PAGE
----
Eric’s Note: If you are wondering what all those crazy things coming out of Ollie’s head are, check out his last blog post.
Ollie Gapper: I was recently lucky enough to pick up a Canonet QL17 rangefinder off of eBay for a steal at £30 with postage, a camera I had been after for quite a while, and for good reason.
The QL17 is not so much an underrated camera, more overlooked – Its feature set is just about as comprehensive as anyone may need or even desire. Equipped with a 40mm F/1.7 lens, shutter speeds up to 1/500 down to 1/4 (plus bulb), shutter release thread, x-sync port (missing from a lot of the newest consumer cameras) and a hotshoe, it’s a camera that could be used for almost any application. So far I have shot it during an unexpected hospital visit with my niece, my overnight hospital visit in london and on the streets on London both with and without flash. I have not had it for a long enough period of time for this to be a review, more of a highlight of how much we need to spend on equipment – or think we need to spend.
For 2 years now I have obsessed over owning a Leica M system, and I mean really obsessed, I have notebooks dedicated to them, painstakingly created sketches of them, and a savings account dedicated to purchasing my first. This obsession has only eaten into time I could have spent looking at actual photographs, or artists, or time I could have been shooting. I know this article has been done to death, with one of my favourite articles being Eric’s ‘Buy Books, Not Gear’ But this is an ideology I have, until recently, only admired from a distance.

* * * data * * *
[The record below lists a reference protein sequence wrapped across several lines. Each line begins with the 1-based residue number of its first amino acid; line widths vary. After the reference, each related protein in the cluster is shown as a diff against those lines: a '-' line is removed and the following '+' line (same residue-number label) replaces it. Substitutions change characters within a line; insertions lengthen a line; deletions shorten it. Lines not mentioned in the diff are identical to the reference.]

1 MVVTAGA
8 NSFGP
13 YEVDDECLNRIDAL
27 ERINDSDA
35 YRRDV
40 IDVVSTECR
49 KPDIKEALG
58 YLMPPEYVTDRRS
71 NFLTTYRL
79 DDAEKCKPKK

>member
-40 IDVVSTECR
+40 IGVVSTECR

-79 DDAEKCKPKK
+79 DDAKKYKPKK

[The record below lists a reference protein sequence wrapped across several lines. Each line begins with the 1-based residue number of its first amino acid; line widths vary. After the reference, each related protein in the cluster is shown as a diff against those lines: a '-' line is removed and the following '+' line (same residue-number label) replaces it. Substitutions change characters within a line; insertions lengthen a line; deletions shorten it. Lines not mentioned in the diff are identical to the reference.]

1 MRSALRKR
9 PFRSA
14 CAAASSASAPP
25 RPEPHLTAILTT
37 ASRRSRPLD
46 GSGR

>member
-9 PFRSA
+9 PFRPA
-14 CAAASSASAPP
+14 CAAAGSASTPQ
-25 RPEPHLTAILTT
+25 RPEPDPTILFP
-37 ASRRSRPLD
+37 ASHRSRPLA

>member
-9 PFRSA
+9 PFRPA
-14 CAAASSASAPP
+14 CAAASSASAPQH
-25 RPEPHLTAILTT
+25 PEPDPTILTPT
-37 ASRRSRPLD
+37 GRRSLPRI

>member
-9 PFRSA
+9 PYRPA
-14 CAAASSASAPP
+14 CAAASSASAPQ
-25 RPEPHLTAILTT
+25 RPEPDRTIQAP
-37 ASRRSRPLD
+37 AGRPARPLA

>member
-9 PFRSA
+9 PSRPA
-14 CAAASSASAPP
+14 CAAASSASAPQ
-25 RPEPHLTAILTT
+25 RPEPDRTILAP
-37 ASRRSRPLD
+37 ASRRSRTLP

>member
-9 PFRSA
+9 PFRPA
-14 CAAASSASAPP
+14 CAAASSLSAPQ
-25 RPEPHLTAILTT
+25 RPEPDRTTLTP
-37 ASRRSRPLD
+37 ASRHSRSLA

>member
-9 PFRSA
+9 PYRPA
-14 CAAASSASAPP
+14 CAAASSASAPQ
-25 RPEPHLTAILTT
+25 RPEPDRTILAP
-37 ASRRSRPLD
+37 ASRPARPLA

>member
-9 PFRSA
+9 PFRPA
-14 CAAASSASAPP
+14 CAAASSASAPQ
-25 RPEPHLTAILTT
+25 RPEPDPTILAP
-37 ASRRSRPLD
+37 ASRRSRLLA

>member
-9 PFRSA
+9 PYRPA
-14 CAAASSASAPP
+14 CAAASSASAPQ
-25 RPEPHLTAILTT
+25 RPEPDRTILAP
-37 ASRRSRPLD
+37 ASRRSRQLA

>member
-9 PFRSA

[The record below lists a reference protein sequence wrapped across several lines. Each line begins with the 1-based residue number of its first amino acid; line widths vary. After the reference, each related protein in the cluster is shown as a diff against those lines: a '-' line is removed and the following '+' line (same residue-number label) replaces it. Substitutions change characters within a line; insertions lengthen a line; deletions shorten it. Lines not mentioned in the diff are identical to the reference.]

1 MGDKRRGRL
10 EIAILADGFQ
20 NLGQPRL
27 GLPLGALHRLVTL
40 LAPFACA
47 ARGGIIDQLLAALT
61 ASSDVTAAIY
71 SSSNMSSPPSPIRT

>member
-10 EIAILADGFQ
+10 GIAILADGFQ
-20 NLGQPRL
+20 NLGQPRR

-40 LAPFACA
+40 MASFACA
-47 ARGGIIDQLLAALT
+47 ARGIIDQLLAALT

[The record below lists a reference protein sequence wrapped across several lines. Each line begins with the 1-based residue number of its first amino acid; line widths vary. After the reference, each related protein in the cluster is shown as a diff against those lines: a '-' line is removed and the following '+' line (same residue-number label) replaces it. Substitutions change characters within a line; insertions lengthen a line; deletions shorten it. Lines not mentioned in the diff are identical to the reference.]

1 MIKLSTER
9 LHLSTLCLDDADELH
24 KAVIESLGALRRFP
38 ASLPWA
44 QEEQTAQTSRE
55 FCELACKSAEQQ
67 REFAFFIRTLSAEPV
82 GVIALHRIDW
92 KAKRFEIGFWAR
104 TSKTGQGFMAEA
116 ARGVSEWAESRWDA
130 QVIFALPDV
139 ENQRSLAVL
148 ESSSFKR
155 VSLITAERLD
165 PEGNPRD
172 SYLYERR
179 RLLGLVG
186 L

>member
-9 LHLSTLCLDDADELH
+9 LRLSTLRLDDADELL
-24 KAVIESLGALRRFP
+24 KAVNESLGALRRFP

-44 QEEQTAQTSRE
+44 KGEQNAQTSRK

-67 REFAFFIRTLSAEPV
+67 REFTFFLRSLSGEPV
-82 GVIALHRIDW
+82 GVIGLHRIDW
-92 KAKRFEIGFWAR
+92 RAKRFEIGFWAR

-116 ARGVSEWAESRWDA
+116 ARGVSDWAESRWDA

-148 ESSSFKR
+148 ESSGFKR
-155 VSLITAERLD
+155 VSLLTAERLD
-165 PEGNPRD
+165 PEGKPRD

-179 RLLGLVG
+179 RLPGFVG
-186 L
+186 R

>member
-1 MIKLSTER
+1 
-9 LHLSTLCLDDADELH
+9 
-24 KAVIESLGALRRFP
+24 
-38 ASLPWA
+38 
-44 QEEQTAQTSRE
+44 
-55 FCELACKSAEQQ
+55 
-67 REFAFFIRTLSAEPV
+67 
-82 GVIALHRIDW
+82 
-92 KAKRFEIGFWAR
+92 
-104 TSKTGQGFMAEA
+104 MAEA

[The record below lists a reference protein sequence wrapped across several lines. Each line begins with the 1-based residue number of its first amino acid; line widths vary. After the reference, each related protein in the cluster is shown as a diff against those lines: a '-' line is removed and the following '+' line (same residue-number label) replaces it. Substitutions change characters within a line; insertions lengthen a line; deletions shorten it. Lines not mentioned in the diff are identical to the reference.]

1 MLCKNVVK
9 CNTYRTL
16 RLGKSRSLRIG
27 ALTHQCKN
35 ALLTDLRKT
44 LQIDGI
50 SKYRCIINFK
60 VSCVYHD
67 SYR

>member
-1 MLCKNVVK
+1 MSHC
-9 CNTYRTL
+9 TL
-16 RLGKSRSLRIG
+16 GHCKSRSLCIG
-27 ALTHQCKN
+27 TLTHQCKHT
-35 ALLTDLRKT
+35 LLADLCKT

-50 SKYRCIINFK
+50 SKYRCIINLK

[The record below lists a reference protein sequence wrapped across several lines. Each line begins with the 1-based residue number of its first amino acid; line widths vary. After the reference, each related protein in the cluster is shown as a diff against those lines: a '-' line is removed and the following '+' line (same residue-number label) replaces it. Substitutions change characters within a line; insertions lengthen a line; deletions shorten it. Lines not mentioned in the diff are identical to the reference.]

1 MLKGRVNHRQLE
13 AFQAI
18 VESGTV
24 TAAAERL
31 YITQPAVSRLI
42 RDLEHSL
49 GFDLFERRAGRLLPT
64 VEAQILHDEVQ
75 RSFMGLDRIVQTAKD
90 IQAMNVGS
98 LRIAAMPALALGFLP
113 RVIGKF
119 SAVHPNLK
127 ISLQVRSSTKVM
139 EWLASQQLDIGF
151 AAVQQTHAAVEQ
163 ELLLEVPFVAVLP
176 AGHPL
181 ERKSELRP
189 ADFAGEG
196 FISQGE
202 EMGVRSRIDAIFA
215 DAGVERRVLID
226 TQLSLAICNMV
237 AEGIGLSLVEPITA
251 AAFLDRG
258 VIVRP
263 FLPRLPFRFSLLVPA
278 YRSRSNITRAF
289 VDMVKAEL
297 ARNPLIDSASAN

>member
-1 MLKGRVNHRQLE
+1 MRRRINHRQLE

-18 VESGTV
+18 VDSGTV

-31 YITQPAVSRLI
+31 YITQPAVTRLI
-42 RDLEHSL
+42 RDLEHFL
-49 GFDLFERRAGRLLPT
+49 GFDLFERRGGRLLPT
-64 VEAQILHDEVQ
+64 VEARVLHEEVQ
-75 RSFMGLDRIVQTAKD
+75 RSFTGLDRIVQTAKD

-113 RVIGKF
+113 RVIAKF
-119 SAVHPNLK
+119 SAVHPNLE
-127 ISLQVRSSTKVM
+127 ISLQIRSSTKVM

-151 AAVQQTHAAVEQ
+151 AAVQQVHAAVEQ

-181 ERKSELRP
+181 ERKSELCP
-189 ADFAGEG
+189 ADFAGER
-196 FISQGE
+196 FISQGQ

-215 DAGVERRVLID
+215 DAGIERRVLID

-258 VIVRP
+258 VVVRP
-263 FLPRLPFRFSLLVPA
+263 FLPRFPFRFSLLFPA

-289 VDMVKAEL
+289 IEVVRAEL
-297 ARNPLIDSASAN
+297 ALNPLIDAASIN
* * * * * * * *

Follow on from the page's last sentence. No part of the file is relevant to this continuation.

Since having the Canonet my obsession for such equipment has seen a dramatic decline and my productivity has risen in almost direct correlation. This sounds like Im trying to make everyone buy a Canonet which is absolutely not the case, I would instead like to help steer you into thinking about what you actually want and need from your equipment. Do you want a Leica or do you want a rangefinder? Do you want a Hasselblad or a 6×6? I’m not questioning the inherent merits of owning such exotic equipment, they each have individual qualities that unfortunately come at a price, and its these qualities that I feel we really need to examine in relation to our own work to workout if the investment Is really worth it.
I love my £30 camera and will continue to use it for any and everything. My Leica savings will remain, but my obsessive research shall cease, to be replaced with real research, or actual worth.
Heres a couple of shots I’ve grabbed in my short time using this fantastic camera:
Do you have an unhealthy obsession with gear? Share your experiences, thoughts, and struggles in the comments below!